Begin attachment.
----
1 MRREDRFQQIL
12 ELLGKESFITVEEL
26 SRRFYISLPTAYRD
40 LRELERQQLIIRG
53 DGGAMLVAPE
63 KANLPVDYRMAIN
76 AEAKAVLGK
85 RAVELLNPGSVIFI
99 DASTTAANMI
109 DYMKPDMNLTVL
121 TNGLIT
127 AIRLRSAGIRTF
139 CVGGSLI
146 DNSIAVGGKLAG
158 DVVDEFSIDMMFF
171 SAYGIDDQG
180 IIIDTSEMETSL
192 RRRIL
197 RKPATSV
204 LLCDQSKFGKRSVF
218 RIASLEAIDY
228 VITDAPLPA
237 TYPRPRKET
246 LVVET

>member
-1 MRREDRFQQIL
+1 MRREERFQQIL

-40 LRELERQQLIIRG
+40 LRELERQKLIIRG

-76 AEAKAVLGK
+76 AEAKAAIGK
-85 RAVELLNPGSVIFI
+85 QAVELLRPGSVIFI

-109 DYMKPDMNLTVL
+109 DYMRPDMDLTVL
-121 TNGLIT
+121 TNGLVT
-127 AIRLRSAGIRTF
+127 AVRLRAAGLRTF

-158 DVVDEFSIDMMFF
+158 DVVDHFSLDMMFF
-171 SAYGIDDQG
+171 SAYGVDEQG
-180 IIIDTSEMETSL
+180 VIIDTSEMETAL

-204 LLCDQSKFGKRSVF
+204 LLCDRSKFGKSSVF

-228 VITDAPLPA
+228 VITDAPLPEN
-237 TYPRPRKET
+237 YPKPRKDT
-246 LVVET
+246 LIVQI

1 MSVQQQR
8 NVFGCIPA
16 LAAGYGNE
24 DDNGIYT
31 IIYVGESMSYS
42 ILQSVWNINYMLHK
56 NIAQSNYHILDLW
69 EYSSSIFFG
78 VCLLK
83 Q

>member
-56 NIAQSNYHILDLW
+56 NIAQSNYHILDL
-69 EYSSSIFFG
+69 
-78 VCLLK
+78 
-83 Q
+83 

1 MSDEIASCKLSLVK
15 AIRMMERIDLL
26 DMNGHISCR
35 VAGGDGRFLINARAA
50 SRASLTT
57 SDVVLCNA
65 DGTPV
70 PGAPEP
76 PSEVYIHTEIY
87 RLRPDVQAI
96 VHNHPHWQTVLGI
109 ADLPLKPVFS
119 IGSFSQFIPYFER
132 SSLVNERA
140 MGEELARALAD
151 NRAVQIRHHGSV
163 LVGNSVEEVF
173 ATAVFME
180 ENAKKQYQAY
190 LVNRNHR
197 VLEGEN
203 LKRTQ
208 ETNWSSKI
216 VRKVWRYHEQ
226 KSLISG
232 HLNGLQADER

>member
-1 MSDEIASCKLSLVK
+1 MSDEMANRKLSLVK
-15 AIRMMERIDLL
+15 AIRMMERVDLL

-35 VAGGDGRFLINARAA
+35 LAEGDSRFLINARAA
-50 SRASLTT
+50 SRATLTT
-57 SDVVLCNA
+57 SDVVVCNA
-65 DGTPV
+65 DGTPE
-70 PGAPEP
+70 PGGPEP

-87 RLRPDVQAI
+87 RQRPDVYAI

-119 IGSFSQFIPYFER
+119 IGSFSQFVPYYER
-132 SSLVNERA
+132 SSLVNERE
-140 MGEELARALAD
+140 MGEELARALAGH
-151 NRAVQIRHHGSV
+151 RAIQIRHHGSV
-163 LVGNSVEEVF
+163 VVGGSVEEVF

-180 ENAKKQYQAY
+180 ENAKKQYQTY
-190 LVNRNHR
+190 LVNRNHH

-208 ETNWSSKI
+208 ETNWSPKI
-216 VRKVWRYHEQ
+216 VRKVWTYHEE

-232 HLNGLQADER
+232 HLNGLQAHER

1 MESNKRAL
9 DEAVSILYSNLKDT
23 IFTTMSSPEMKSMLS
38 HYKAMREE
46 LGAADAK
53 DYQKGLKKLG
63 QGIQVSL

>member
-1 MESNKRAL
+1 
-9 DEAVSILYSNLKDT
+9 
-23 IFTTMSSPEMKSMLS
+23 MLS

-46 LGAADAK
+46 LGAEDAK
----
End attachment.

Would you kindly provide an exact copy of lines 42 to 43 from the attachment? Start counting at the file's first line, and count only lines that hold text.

-171 SAYGIDDQG
+171 SAYGVDEQG